Steinberg has announced that support for VST2 plug-ins will be phased out in its host applications within 24 months. This means that you’ll no longer be able to use VST2 plug-ins in upcoming versions of Cubase, Nuendo, Dorico and Wavelab. Furthermore, Steinberg’s own plug-ins will be available as VST3 versions only.
Steinberg discontinues VST2 support
If you’re still using VST2 plug-ins in Cubase, Nuendo, Dorico or Wavelab, it’ll soon be time to switch to VST3 for good. Steinberg announced yesterday that it plans to phase out support for VST2 plug-ins over the next 24 months, marking the final step in the transition to VST3.
It’s long been known that Steinberg was moving towards supporting VST3 only. Which shouldn’t come as a surprise, as VST3 has been around since 2008 – an eternity in the world of software. But some developers have been slow to adopt the new platform, even though the VST2 SDK (software development kit) hasn’t been updated in a long time. To my knowledge, Steinberg hasn’t given out VST2 licenses to new developers since at least 2018.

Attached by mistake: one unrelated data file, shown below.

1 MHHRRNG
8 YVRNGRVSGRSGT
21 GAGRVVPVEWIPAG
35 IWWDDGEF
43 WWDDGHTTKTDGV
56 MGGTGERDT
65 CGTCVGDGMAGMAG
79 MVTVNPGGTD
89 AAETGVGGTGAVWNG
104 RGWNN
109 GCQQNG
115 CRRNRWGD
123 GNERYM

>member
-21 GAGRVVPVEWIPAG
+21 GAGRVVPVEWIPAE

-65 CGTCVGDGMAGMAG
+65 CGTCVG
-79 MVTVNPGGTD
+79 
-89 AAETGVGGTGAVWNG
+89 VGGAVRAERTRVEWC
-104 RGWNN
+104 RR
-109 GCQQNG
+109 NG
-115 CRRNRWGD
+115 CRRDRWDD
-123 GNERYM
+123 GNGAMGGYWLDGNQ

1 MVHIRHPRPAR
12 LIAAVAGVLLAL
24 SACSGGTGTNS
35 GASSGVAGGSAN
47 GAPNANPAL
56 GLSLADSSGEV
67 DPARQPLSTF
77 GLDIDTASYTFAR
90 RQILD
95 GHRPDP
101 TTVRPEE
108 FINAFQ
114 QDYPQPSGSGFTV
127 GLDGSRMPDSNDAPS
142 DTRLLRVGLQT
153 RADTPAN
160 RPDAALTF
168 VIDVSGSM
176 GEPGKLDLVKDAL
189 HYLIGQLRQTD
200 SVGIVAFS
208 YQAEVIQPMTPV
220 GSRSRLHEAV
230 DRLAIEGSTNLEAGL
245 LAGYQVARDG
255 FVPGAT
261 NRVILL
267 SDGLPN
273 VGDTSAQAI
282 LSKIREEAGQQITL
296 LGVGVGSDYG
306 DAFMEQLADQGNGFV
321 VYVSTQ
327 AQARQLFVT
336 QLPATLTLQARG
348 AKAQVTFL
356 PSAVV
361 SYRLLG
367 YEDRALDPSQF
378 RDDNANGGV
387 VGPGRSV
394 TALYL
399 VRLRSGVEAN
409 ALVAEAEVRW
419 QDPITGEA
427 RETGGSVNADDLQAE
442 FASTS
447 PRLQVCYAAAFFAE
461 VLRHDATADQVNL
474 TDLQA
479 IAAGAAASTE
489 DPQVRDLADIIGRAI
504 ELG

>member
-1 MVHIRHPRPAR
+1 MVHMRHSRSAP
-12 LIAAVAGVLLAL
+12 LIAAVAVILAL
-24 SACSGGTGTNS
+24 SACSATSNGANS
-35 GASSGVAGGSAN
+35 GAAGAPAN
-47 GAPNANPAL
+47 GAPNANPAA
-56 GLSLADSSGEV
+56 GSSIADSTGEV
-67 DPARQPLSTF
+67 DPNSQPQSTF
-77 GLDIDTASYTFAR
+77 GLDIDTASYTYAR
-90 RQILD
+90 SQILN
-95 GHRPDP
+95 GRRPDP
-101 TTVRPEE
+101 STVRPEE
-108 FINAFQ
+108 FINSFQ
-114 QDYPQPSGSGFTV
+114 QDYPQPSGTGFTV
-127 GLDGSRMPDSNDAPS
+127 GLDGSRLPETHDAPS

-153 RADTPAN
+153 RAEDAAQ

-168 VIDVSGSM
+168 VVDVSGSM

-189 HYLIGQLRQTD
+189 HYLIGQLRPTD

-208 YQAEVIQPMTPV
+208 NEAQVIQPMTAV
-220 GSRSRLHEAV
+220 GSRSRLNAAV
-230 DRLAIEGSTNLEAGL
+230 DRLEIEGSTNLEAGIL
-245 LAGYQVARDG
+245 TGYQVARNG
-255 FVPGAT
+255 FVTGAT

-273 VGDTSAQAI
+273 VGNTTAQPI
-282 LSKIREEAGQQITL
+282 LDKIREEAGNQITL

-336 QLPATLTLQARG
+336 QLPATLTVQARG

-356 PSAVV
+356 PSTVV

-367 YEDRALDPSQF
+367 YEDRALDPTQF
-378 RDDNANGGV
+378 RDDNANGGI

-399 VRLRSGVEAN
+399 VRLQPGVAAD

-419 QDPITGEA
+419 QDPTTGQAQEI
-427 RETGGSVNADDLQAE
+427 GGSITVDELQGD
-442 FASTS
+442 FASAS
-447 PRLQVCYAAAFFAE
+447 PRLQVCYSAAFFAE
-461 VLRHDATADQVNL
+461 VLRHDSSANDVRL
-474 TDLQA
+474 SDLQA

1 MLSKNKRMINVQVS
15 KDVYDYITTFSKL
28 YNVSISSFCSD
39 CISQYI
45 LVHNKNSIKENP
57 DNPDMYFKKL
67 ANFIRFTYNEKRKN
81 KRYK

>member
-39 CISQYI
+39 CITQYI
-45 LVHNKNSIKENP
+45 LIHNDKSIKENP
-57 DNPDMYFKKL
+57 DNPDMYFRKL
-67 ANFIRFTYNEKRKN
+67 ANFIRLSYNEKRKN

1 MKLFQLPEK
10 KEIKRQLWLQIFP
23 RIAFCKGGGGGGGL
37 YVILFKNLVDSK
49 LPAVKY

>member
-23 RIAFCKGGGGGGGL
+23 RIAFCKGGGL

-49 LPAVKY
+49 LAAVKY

Meanwhile, Cubase and the company’s other host applications continued to offer support for VST2 plug-ins, and Steinberg also continued to compile VST2 versions of some of its own plug-ins like HALion, for example. That is now coming to an end. Within 24 months, all of Steinberg’s hosts and plug-ins will support VST3 only.
What happens to your older projects?
So what does this mean if you rely on VST2 plug-ins for your workflow? I think that most popular plug-ins by major developers shouldn’t really present an issue. There’s hope that those that have yet to transition to VST3 will do so in light of Steinberg’s announcement. The problem is, if you’re like me, you probably have a couple of older plug-ins in your plug-in folder whose developers have discontinued support or – even worse – ceased to exist. As of now, it looks like those will become obsolete for good when they’re no longer supported in Steinberg’s host applications.
Users on the Steinberg forum were quick to compile a list of plug-ins that have yet to transition to VST3. You can find the thread here.
What do you think? I’m a bit torn – I’m not usually one to oppose change, and I think it’s understandable that Steinberg wants to move on and devote the resources needed for VST2 support to new developments, especially since VST3 has been around for so long. But backwards compatibility is always an issue, and everybody knows that trying to open older DAW projects can be a huge PITA. With support for VST2 now ending, that’s not going to get any better.